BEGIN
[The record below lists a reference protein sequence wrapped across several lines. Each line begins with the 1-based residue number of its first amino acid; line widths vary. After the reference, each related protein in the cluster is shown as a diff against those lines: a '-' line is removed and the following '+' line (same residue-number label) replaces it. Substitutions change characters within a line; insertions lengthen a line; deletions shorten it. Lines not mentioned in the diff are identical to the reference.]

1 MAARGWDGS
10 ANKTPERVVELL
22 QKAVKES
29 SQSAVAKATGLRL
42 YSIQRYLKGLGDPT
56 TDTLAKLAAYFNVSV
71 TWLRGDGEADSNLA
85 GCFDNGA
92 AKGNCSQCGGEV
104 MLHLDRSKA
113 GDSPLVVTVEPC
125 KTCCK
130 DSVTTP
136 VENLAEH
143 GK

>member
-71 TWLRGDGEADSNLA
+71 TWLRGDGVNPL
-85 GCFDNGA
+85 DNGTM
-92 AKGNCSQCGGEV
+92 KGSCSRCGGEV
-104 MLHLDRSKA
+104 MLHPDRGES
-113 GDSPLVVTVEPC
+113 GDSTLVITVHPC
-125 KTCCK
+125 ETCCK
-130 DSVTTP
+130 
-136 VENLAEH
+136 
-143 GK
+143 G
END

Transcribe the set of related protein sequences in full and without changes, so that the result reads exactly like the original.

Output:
[The record below lists a reference protein sequence wrapped across several lines. Each line begins with the 1-based residue number of its first amino acid; line widths vary. After the reference, each related protein in the cluster is shown as a diff against those lines: a '-' line is removed and the following '+' line (same residue-number label) replaces it. Substitutions change characters within a line; insertions lengthen a line; deletions shorten it. Lines not mentioned in the diff are identical to the reference.]

1 MAARGWDGS
10 ANKTPERVVELL
22 QKAVKES
29 SQSAVAKATGLRL
42 YSIQRYLKGLGDPT
56 TDTLAKLAAYFNVSV
71 TWLRGDGEADSNLA
85 GCFDNGA
92 AKGNCSQCGGEV
104 MLHLDRSKA
113 GDSPLVVTVEPC
125 KTCCK
130 DSVTTP
136 VENLAEH
143 GK

>member
-71 TWLRGDGEADSNLA
+71 TWLRGDGVNPL
-85 GCFDNGA
+85 DNGTM
-92 AKGNCSQCGGEV
+92 KGSCSRCGGEV
-104 MLHLDRSKA
+104 MLHPDRGES
-113 GDSPLVVTVEPC
+113 GDSTLVITVHPC
-125 KTCCK
+125 ETCCK
-130 DSVTTP
+130 
-136 VENLAEH
+136 
-143 GK
+143 G